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Association of Autoimmune Disorders and Disease-modifying Antirheumatic Drugs with the Risk of Alzheimer's and/or Dementia: A Population Study Using Medicare Beneficiary Data.

OBJECTIVES: Alzheimer's disease (AD) and/or dementia is a prevalent neurocognitive disorder primarily affecting individuals over the age of 65. Identifying specific causes of AD and/or dementia can be challenging, with emerging evidence suggesting a potential association with autoimmune inflammatory conditions such as rheumatoid arthritis (RA). This study aimed to assess the prevalence rate of AD and/or dementia among Medicare beneficiaries reporting an autoimmune disorder. Additionally, this study sought to identify the comparative prevalence of AD and/or dementia in patients with an autoimmune disorder who were using disease-modifying antirheumatic drugs (DMARDs) compared to those not using DMARDs.

METHODS: Cross-sectional secondary data analyses were conducted on Medicare Current Beneficiary Survey (MCBS) data from 2017 and 2018. The MCBS data consists of a nationally representative sample of the Medicare population, a population that is largely 65 and older, and provides de-identified patient information. Patients from this dataset with a self-reported autoimmune disorder were included in the analyses. Descriptive analyses were conducted on demographic variables, chronic conditions, and medication use. The prevalence of AD and/or dementia was compared between patients with and without an autoimmune disorder. A backward stepwise selection regression was used to identify the risk factors associated with the prevalence of AD and/or dementia.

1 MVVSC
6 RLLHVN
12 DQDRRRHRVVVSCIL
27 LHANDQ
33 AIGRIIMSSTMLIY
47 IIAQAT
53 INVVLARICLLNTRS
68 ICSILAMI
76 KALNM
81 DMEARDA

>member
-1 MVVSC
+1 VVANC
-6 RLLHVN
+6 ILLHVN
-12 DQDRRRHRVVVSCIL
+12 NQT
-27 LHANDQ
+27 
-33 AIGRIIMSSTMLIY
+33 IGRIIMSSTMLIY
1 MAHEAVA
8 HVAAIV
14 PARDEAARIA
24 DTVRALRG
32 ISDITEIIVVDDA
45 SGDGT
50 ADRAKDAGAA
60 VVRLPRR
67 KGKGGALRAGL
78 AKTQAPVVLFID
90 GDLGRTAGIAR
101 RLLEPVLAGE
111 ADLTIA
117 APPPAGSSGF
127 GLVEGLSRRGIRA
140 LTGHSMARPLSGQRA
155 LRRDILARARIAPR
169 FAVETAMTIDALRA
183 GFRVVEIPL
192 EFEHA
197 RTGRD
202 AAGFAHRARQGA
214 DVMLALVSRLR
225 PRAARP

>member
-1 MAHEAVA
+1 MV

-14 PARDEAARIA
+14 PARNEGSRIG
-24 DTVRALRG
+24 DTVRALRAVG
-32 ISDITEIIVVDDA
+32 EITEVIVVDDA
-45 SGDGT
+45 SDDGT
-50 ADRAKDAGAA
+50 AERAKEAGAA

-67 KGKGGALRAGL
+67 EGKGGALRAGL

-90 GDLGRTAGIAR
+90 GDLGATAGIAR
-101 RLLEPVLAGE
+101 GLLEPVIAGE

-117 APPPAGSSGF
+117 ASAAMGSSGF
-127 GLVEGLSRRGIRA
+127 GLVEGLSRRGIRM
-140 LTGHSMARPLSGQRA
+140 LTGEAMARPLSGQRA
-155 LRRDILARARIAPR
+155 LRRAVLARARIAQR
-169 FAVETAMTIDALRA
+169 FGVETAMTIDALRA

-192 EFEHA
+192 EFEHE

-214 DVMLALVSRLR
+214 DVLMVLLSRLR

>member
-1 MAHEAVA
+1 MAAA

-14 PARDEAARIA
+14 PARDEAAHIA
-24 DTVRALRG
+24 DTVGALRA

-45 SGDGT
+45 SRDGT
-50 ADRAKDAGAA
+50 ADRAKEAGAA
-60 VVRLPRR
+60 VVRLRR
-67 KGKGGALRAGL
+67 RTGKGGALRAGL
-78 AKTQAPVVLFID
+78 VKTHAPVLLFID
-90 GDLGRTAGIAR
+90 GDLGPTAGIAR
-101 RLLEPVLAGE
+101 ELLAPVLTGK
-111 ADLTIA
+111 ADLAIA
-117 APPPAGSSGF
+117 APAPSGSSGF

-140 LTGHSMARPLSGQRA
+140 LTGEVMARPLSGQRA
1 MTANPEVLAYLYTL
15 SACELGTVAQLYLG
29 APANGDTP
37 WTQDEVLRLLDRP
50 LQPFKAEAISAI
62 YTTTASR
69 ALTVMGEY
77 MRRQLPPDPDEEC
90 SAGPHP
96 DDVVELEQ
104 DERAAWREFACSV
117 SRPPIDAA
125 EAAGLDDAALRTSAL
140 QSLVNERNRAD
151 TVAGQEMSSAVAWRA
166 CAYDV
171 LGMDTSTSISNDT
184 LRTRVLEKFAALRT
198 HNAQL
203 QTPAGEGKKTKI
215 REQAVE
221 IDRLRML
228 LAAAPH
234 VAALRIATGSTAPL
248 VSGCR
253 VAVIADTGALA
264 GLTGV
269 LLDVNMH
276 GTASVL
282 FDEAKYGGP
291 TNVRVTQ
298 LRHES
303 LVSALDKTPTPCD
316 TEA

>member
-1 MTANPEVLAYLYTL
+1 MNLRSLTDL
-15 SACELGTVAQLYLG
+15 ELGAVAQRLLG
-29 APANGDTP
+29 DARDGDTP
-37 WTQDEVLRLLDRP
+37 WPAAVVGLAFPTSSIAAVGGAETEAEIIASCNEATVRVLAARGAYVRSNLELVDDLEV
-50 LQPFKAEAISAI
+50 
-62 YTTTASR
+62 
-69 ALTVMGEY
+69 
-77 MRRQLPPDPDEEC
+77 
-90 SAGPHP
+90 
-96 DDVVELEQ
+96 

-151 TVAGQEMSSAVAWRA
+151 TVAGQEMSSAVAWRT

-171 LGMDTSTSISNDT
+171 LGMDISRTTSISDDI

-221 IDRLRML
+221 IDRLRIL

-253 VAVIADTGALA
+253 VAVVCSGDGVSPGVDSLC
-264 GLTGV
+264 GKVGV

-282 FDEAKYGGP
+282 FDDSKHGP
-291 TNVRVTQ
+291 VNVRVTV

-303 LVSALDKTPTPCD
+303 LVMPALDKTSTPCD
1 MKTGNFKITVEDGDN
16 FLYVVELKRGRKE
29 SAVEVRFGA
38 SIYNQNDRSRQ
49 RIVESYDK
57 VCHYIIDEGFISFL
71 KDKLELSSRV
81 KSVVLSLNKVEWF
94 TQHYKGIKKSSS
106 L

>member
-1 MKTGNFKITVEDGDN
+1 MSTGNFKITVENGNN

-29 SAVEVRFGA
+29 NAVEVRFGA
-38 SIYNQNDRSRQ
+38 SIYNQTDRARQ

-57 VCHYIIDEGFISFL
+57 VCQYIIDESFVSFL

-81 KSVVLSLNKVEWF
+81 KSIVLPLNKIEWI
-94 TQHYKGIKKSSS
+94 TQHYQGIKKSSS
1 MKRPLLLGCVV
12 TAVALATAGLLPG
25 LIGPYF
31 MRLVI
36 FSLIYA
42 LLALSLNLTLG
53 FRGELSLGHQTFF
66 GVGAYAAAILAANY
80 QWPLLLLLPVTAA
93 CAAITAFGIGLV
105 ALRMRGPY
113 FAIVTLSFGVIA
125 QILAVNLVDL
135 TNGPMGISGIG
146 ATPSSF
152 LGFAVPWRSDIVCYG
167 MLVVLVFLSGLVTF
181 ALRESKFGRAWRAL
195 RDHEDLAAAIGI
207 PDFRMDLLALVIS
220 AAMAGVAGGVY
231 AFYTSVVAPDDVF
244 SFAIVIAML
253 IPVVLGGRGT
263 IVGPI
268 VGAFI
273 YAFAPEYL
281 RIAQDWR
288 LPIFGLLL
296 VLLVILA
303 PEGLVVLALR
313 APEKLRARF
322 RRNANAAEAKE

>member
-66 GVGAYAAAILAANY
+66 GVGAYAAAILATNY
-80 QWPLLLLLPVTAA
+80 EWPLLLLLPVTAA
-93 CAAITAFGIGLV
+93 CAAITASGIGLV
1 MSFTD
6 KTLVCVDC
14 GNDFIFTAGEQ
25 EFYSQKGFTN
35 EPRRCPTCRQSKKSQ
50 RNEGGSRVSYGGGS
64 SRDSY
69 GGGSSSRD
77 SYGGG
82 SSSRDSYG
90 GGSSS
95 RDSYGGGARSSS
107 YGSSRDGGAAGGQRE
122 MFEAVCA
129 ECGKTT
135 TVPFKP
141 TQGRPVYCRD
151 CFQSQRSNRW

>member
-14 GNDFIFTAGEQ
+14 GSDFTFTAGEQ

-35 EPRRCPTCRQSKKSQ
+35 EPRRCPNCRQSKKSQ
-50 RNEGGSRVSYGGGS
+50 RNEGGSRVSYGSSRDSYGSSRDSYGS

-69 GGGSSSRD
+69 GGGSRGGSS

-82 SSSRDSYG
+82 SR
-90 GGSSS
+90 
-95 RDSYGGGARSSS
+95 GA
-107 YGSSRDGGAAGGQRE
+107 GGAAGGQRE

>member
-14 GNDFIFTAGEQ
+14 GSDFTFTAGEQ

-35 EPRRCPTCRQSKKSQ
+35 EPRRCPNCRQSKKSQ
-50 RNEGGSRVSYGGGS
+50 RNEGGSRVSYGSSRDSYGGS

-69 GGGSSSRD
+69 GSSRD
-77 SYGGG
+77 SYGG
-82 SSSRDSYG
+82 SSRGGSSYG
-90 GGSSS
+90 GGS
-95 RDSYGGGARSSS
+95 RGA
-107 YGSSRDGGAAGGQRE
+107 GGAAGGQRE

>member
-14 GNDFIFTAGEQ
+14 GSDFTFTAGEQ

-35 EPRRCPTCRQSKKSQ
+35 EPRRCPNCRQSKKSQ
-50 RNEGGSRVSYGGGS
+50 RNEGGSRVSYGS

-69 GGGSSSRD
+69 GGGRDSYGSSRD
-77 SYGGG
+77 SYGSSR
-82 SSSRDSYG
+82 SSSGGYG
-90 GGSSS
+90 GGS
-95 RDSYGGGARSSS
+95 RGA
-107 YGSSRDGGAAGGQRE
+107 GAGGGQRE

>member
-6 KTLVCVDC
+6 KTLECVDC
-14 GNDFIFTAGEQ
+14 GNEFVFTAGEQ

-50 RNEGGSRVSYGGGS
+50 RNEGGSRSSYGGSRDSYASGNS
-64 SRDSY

RESULTS: The study included 18,929 Medicare beneficiaries, with 4,405 identified as having one autoimmune disorder. The prevalence of AD and/or dementia was significantly higher in patients with an autoimmune disorder. The multivariate regression showed that RA was significantly associated with a higher risk of AD and/or dementia. Other demographic factors, including advanced age, African-American or Hispanic ethnicity, low body mass index, and chronic conditions of ischemic heart disease, history of myocardial infarction, history of stroke, depression, mental health disorder(s), and traumatic brain injury also showed statistically significant associations with AD and/or dementia. Patients using DMARDs demonstrated a reduced likelihood of having AD and/or dementia, compared to patients not using DMARDs.

CONCLUSION: This study provides evidence of an association between RA and increased risk of AD and/or dementia. The findings suggest that DMARD use may have a protective effect against the development of AD and/or dementia in patients with an autoimmune disorder.

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